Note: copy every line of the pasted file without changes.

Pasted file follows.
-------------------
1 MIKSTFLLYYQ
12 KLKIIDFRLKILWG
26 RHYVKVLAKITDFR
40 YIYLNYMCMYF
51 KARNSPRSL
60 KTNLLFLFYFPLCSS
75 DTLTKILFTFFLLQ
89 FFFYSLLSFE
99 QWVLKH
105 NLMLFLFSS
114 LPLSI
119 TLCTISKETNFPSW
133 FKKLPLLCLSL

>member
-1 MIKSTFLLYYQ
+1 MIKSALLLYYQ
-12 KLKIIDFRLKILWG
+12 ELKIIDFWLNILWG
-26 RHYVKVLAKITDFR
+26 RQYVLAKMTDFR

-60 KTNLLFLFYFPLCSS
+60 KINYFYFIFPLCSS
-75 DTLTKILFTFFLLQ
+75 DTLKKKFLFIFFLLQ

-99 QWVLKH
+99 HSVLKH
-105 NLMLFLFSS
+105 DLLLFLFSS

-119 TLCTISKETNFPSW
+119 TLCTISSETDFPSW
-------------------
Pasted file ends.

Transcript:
1 MIKSTFLLYYQ
12 KLKIIDFRLKILWG
26 RHYVKVLAKITDFR
40 YIYLNYMCMYF
51 KARNSPRSL
60 KTNLLFLFYFPLCSS
75 DTLTKILFTFFLLQ
89 FFFYSLLSFE
99 QWVLKH
105 NLMLFLFSS
114 LPLSI
119 TLCTISKETNFPSW
133 FKKLPLLCLSL

>member
-1 MIKSTFLLYYQ
+1 MIKSALLLYYQ
-12 KLKIIDFRLKILWG
+12 ELKIIDFWLNILWG
-26 RHYVKVLAKITDFR
+26 RQYVLAKMTDFR

-60 KTNLLFLFYFPLCSS
+60 KINYFYFIFPLCSS
-75 DTLTKILFTFFLLQ
+75 DTLKKKFLFIFFLLQ

-99 QWVLKH
+99 HSVLKH
-105 NLMLFLFSS
+105 DLLLFLFSS

-119 TLCTISKETNFPSW
+119 TLCTISSETDFPSW